Sept. 4, 2012
An ad hoc citizens’ golf committee established by the Phoenix Parks and Recreation Board will be holding a series of public meetings over the next several weeks to discuss options for the city’s golf program in light of the ongoing deficit of its golf courses.
As an “enterprise” operation, the city’s golf courses were set up to fully fund their operations and maintenance from greens fee revenue, pro shop sales and other golf-related revenue sources. But a national decline in golf participation; an overly saturated golf course market resulting from an explosion of new courses in Maricopa County over the past 20 years; and the economic downturn have combined to drastically drive down rounds played at all courses, including those run by Phoenix.
The ad-hoc committee is led by members of the Phoenix Parks and Recreation Board and Citizens Golf Advisory Council and includes members of various Phoenix Men’s and Ladies Golf Associations, representatives from the neighborhoods that surround city golf courses, and local community golf leaders. It will be holding a series of public meetings to discuss the best options for Phoenix Golf going forward considering the recent conclusions of a study conducted by the City’s Budget and Research Department.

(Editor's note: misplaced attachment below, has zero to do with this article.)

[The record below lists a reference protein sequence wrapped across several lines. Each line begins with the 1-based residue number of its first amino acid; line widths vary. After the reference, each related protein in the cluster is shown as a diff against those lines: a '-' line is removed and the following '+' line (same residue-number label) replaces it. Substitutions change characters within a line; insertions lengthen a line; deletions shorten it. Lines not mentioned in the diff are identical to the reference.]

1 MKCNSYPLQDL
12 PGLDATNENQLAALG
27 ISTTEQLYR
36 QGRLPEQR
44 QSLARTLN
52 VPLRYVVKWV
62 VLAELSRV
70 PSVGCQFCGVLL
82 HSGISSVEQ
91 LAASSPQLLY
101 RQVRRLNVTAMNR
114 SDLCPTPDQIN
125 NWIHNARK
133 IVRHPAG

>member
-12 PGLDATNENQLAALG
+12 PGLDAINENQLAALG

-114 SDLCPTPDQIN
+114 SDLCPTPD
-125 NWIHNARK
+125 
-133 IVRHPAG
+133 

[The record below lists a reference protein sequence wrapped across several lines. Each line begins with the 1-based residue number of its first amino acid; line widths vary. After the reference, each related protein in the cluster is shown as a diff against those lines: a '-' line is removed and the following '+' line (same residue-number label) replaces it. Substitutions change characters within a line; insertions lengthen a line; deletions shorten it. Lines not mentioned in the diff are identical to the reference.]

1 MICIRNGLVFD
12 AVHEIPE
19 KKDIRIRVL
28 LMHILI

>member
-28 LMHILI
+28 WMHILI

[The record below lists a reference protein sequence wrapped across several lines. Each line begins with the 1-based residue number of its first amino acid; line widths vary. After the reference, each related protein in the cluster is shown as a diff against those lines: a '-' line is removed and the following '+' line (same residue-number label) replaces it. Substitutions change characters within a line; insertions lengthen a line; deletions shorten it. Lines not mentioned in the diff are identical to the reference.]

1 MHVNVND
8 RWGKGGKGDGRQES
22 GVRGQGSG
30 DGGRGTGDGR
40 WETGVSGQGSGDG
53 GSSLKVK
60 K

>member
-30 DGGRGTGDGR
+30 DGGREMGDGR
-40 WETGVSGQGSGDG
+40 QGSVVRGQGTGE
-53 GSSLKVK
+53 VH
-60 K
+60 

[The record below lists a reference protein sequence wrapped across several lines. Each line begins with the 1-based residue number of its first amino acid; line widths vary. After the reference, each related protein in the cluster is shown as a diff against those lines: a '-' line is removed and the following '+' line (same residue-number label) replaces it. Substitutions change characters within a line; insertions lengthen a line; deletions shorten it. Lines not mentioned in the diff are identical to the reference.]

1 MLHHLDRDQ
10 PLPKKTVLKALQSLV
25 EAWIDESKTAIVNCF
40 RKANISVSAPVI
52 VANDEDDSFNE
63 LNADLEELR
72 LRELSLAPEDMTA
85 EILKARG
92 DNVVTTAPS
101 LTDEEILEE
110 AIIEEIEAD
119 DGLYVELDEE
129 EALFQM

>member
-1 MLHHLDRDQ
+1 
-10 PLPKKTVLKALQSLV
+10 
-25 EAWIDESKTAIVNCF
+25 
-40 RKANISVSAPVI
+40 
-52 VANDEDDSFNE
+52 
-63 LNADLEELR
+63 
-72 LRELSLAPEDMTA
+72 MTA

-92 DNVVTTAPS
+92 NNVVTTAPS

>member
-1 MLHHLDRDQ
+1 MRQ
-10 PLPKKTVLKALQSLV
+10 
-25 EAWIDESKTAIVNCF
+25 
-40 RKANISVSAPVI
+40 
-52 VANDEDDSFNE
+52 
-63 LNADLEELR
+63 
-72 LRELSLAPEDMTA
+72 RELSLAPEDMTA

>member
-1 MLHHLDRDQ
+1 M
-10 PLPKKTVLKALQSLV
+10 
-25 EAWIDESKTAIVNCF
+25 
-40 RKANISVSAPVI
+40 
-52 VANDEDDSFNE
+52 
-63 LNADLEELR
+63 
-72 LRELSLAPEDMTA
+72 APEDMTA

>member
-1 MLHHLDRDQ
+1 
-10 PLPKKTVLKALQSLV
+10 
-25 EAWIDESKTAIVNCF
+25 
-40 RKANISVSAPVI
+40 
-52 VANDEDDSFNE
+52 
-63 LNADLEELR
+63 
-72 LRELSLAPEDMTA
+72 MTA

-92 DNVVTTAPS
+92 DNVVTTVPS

In the study, staff examined measures previously implemented to improve operational and fiscal performance of Phoenix Golf, a projection of future golf participation, and options available to address the ongoing deficit. The study examined the financial implications of several options for dealing with the operating deficit including outsourcing maintenance operations, closing select courses, and closing select courses then converting them to limited-use parks.
Comprehensive information on the Phoenix golf courses and the ad hoc committee process can be viewed online at phoenix.gov/golf. Residents unable to attend a public meeting still can submit comments and opinions electronically with a comment form on the golf website or by phone at 602-262-7985.
The committee will report its findings to the Parks and Recreation Board, which eventually will forward a recommendation to the Phoenix City Council for formal consideration and action. All ad hoc committee meetings begin at 6 p.m. and will feature a set presentation of financial and operational information on Phoenix golf courses and the local golf market, after which visitors will be able to ask questions and submit comments.
- Sept. 18, Washington Activity Center, 2240 W. Citrus Way
- Sept. 25, Maryvale Community Center, 4420 N. 51st Ave.
- Oct. 3, John Jacobs Elementary School, 14421 N. 23rd Ave.
- Oct. 9, Cesar Chavez Library, 3635 W. Baseline Rd.
- Oct. 17, Pueblo Grande Museum, 4619 E. Washington St.
|David Urbinato, Public Information Officer
Parks and Recreation Department
Sina Matthes, Public Information Officer
Budget and Research Department